The dropoff very predictability started when in the midst of the country’s lockdown efforts to curb the spread of COVID-19 and as airlines (mostly regional airlines) stopped conducting new hire classes during which pilots complete their ATP certification (and their ATP CTP course to be eligible for their ATP certification) along with their type rating.

This reduction in 2020 that currently continues, but shows some slight signs of improvement, results in a partially lost year of ATP pilot certificate production.

When we compare it to years in the past decade, we see the 2019 to 2020 production as a 52% drop in ATP certificate issuance.

This is further seen in the recently released FAA knowledge test statistics, where we see that ATP knowledge test volume fell 56% from 2019 to 2020.
The good news from this chart is that we don’t see the same levels of the dropoff in other FAA knowledge tests, with a more nominal approximately 10% dropoff being seen. This is a strong indicator that training at lower-level certificates continued through the effects of the COVID-19 responses and that interest in continuing pilot training remains strong in spite of the restrictions that were in place. These pilots continue to progress through the training pipeline and were able to keep moving forward and will be ready to enter into training at airlines that would lead to their ATP certification as training ramps up again.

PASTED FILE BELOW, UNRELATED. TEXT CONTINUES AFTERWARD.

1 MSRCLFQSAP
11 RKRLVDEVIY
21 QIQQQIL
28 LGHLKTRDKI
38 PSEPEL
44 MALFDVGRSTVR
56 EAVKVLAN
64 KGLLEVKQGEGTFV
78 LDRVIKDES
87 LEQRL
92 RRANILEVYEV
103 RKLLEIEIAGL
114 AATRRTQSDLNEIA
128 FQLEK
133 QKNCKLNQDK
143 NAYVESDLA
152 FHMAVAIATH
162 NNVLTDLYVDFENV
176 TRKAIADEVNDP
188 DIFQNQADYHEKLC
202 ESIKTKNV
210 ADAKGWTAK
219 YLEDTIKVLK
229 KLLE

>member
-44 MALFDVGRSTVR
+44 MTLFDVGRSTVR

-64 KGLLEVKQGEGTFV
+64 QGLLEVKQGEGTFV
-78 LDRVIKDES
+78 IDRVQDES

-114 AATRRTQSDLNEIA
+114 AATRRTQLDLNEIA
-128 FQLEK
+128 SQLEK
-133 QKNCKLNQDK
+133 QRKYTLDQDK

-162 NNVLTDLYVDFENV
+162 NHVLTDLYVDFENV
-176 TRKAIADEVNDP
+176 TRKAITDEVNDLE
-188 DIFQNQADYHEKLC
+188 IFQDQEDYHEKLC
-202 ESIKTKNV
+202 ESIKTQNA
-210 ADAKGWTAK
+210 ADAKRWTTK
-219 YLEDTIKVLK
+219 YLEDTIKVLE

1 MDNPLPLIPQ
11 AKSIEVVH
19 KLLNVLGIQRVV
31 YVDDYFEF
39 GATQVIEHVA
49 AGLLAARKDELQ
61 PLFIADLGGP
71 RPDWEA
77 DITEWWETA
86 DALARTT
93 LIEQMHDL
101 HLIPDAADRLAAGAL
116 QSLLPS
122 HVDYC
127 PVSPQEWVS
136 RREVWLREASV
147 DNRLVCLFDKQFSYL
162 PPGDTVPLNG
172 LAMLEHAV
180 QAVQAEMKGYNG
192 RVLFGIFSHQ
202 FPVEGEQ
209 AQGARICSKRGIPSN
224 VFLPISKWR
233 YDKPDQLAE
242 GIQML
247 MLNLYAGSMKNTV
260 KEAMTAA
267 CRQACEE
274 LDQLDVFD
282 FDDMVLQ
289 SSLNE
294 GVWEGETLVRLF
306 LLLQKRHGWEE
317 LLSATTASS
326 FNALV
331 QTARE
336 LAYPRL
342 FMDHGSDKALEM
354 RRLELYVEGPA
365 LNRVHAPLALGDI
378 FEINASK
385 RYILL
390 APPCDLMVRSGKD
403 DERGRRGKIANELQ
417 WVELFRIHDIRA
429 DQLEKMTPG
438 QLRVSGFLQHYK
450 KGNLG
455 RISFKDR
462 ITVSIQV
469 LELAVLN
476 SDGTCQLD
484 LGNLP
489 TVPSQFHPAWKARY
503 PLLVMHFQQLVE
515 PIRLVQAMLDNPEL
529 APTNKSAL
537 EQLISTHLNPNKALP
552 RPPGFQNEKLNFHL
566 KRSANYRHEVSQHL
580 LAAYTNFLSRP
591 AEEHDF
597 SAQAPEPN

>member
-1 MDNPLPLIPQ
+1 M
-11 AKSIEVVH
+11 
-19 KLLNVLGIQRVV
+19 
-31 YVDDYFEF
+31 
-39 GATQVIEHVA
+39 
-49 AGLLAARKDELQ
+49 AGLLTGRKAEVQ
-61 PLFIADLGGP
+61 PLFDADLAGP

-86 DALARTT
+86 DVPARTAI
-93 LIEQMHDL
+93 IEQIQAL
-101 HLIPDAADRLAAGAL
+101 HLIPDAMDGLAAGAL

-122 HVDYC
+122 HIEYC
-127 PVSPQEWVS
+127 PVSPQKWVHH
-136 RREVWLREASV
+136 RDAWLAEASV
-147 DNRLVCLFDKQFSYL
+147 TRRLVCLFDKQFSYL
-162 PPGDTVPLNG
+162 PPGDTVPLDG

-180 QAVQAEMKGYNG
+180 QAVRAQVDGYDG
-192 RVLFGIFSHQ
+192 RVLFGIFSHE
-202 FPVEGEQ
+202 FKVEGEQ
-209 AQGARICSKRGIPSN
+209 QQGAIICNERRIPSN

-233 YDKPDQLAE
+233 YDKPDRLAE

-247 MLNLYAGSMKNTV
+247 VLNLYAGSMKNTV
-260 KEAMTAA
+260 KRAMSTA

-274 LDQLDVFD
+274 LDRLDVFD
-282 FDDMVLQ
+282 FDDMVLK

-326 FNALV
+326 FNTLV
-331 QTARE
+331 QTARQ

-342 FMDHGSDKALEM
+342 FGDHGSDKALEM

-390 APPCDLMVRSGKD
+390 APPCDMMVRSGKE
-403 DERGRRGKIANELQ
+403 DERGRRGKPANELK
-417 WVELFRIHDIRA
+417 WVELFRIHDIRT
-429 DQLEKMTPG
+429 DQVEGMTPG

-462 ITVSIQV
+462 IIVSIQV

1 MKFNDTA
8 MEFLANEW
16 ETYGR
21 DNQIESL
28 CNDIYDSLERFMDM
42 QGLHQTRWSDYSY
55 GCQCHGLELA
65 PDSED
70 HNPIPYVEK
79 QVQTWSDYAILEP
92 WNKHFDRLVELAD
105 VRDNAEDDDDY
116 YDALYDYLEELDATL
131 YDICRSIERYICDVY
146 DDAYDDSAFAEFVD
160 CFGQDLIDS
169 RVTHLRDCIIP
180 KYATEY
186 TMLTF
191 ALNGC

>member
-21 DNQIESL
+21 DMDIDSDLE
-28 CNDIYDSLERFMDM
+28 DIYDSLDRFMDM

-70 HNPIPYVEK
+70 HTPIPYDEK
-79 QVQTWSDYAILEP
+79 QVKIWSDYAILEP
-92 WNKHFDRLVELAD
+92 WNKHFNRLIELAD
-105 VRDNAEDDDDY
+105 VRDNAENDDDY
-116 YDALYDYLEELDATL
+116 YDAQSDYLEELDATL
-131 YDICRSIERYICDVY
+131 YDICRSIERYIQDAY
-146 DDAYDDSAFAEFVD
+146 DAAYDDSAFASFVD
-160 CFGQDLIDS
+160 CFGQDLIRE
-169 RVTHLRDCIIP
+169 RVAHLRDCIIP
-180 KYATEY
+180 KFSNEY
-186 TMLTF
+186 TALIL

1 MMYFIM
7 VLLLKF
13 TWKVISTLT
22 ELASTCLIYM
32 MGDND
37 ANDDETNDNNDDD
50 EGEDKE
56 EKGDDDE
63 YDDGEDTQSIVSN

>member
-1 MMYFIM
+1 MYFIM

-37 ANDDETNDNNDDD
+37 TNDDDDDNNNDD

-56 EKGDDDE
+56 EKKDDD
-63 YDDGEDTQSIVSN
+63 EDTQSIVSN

Why is this a problem many will ask? Well, the reality is that we have lost a significant portion of ATP pilot production through the last year.

The first response to this by many is to simply say, “train more when we need them then,” but this is an imperfect answer. Major constrictions such as available simulator resources (needed for a part of the ATP CTP course), instructor resources, and testing (DPE) availability all come together to limit our capacity to some degree. It isn’t an immediately increasable resource playing field when it comes to producing more pilots. The result may be that if highly active hiring returns, which some are predicting, our training system may not be able to fully meet the personnel demands of airlines and thus may curb some of the recovery to full flight volumes we all would like to see.

The infrastructure requirements for pilots to complete ATP certification are such that scaling of this training pipeline is more challenging than lower-level certificates and ratings. Monitoring this and modeling it will be critical to making up for any expanded needs for training and hiring of qualified pilots in the upcoming years.
Best Maintenance Practices for Flight Schools
By Chris Erlanson, President, Nashville Flight Training